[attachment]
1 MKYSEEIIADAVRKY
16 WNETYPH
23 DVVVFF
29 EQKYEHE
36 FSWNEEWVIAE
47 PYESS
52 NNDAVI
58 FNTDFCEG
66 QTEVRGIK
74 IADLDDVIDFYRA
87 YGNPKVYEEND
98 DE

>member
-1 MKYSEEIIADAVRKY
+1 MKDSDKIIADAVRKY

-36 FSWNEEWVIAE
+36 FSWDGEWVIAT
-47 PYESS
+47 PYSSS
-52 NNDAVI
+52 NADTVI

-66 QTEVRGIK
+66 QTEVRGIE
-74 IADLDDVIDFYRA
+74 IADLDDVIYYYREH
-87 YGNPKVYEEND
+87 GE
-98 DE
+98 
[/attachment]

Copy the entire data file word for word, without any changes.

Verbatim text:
1 MKYSEEIIADAVRKY
16 WNETYPH
23 DVVVFF
29 EQKYEHE
36 FSWNEEWVIAE
47 PYESS
52 NNDAVI
58 FNTDFCEG
66 QTEVRGIK
74 IADLDDVIDFYRA
87 YGNPKVYEEND
98 DE

>member
-1 MKYSEEIIADAVRKY
+1 MKDSDKIIADAVRKY

-36 FSWNEEWVIAE
+36 FSWDGEWVIAT
-47 PYESS
+47 PYSSS
-52 NNDAVI
+52 NADTVI

-66 QTEVRGIK
+66 QTEVRGIE
-74 IADLDDVIDFYRA
+74 IADLDDVIYYYREH
-87 YGNPKVYEEND
+87 GE
-98 DE
+98 